UT Police Department detectives arrested the Capital Metro bus driver who fatally struck a cyclist in January on a charge of manslaughter, said UTPD Chief David Carter at a press conference Wednesday afternoon.
Carter said the driver, 40-year-old Mindi Taylor Stafford, was booked in the Bell County Jail in Killeen, Texas, after her arrest at 10:30 a.m. Wednesday, with a bond set at $80,000. More charges may follow if more information is found, Carter said.
The charge of manslaughter is based on the detectives’ finding Stafford was driving recklessly and caused the death of 39-year-old cyclist Anthony “Tony” John Diaz, Carter said. Manslaughter is a second-degree felony, punishable by two to 20 years in prison with a fine not to exceed $10,000, according to the Texas Penal Code.
“We understand Tony’s family and friends suffered a great loss, and the arrest alone will not remedy their grief,” Carter said. “But we sincerely hope it will eventually lead to closure. Our thoughts and prayers continue to extend to all those who Tony touched.”
Both the bus and Diaz were traveling northbound on San Jacinto Boulevard with Diaz next to the bus. Carter said Diaz was doing “everything possible to ride safely.” He was wearing a reflective helmet, operable lights on the front and back of his bicycle, and was riding in empty parking spaces as close to the curb as possible, Carter said.
At some point, the bus left its lane and drifted to the right before the front of the bus collided with Diaz, Carter said. The bus traveled approximately another 110 feet before stopping, dragging Diaz under, Carter said. Diaz was pronounced dead at the scene.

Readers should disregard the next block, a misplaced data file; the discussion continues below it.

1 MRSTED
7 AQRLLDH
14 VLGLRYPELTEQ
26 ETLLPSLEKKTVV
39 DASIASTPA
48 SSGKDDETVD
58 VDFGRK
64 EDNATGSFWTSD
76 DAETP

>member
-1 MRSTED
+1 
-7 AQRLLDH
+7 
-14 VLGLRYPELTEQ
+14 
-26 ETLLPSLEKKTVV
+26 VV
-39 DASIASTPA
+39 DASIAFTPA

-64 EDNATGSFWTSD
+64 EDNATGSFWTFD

The crash was captured on UT security cameras and internal and external bus cameras. Carter said a review of the footage concluded that the 11 passengers became alarmed as the bus seemed to bear down on the cyclist. Carter, who watched the videos, said one passenger appeared to shout at the bus driver to get her attention to no avail.
Carter said the videos are considered evidence and will not be released prior to Stafford’s trial.
Findings from the investigation do not show that Stafford was under the influence of illegal narcotics or alcohol, but Carter would not answer reporters’ questions as to whether she was under the influence of any legal drugs, as that information will be presented during the trial as evidence.
A search warrant filed Feb. 15 found that Stafford failed part of a field sobriety test and that prescription drugs were found in her backpack.
Travis Transit, the service provider of CapMetro, issued a statement following Stafford’s arrest indicating that her employment at CapMetro had been terminated.
“We are aware of the University of Texas at Austin Police Department’s proceedings today,” the statement said. “The person identified is no longer employed at Travis Transit.”
Carter said a review of mechanical records of the bus show there were no issues with the bus itself, but an independent party is still investigating the possibility of mechanical issues. It is unclear when those results will be released.
The area of the crash was well lit and there was “virtually no traffic” during the time of the crash, Carter said.
Carter said CapMetro fully cooperated with UTPD throughout the investigation. CapMetro released a statement following the press conference.
“Capital Metro was made aware of the arrest and continues to cooperate with law enforcement in their investigation of the Jan. 28 crash,” the statement said. “Our thoughts remain with the family and loved ones of Tony Diaz.”